Safety Alerts Saves Lives
Safety Alerts  
 
Home Privacy About Us Contact Us Change Preferences
spacer.gif (43 bytes)
SafetyAlerts
November 26,  2001

CDC Update: Connecticut Anthrax Case and Totals for all Cases


Connecticut Inhalation Anthrax Case Confirmed

 (SafetyAlerts) - CDC has confirmed a case of inhalational anthrax in Connecticut. CDC was contacted by the Connecticut Department of Public Health about a respiratory illness in a 94-year-old female which preliminary tests had indicated to be anthrax. CDC conducted PCR (polymerase chain reaction) testing on specimens from the woman and confirmed anthrax. In addition to confirming the anthrax case, CDC initially sent an assessment team (5 persons) to Connecticut to assist state health department officials. Today, an additional 12 persons from CDC – including environmental health specialists, epidemiologists, EIS officers, and others – will be joining the team in Connecticut.

Summary of Local, State, and Federal Confirmed Human Cases and Exposures
 

Case Status FL NY NJ D.C. CT Total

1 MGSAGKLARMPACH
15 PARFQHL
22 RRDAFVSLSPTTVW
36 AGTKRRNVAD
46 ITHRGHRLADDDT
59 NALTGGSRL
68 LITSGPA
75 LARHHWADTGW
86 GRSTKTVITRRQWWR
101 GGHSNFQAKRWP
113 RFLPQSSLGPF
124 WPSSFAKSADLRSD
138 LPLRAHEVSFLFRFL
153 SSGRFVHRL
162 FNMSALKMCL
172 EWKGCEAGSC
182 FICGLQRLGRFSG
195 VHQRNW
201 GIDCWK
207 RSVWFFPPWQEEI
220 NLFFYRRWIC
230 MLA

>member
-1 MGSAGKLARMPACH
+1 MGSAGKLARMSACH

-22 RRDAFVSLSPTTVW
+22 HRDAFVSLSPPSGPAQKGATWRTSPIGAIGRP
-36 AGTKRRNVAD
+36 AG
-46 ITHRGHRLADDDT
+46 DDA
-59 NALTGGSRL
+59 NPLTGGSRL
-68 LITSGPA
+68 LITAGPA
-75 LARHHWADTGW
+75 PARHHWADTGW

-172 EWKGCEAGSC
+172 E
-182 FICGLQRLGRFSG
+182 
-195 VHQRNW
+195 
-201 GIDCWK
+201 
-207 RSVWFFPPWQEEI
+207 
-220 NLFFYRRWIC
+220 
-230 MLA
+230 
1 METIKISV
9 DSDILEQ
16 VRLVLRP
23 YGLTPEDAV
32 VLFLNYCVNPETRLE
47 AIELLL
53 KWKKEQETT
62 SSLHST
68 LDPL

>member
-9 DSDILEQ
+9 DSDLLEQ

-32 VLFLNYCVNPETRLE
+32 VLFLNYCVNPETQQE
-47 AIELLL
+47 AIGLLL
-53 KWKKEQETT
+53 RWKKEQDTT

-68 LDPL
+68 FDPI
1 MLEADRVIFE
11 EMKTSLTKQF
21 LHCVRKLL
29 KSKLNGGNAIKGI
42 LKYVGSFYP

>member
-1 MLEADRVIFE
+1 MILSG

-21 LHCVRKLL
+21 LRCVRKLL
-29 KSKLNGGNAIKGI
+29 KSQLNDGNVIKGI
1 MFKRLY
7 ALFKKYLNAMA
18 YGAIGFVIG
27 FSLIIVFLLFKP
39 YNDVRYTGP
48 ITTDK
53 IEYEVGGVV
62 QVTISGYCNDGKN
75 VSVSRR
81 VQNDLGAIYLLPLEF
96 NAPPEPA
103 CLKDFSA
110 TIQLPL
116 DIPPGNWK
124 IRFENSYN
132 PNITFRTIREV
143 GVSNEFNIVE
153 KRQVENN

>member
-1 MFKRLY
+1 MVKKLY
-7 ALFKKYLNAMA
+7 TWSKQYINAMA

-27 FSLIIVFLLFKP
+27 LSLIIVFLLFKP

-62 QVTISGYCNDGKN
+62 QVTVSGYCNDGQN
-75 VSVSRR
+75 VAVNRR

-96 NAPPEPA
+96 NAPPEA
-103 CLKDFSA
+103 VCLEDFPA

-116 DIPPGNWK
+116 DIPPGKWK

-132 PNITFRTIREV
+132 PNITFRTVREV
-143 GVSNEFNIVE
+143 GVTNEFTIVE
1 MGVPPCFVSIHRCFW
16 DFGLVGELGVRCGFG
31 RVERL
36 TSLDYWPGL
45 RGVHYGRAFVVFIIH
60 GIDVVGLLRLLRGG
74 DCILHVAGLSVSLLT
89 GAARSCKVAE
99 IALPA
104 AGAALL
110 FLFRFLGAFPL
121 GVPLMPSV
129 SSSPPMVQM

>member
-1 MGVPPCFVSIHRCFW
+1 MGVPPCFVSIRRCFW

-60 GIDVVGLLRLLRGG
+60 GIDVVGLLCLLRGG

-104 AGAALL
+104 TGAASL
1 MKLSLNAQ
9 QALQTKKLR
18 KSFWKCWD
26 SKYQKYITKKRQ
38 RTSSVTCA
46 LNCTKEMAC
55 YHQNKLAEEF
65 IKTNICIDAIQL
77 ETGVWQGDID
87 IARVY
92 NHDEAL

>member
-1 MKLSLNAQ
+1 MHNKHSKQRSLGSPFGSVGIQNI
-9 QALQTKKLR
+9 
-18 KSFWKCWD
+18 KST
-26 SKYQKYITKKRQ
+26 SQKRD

Confirmed 2 5 5 5 1 18
Cutaneous 0 4 3 0 0  
Inhalational 2 1 2 5 1  

 

Suspect 0 3 2 0   5
Cutaneous 0 3 2 0    
Inhalational 0 0 0 0    


There have been 5 deaths associated with inhalational anthrax.

CDC confirmed cases are based on a rigorous case definition, which was published in CDC’s Morbidity and Mortality Weekly Report (MMWR) on October 19, 2001. The MMWR is available on-line at: http://www.cdc.gov/mmwr/preview/mmwrhtml/mm5041a1.htm.

CDC defines a confirmed case of anthrax as 1) a clinically compatible case of cutaneous, inhalational, or gastrointestinal illness that is laboratory confirmed by isolation of B. anthracis from an affected tissue or site or 2) other laboratory evidence of B. anthracis infection based on at least two supportive laboratory tests. CDC defines a suspect case as 1) a clinically compatible case of illness without isolation of B. anthracis and no alternative diagnosis, but with laboratory evidence of B. anthracis by one supportive laboratory test or 2) a clinically compatible case of anthrax epidemiologically linked to a confirmed environmental exposure, but without corroborative laboratory evidence of B. anthracis infection.

Source: CDC.

 
Selected Recent Recalls


Health Professional:

Did you know?
During 2000 there were over
1050 products recalled in the United
States for safety reasons!

How many did you hear about?

Sign-up for SafetyAlerts by Email -
The free internet newsletter that could
some day literally save your life - or
the life of someone you know.

 

The information contained herein has been obtained from sources that the Company believes to be reliable, however, the Company has not independently verified or confirmed the information and the recipient acknowledges that no representations or warranties are being made in connection with the use of the information.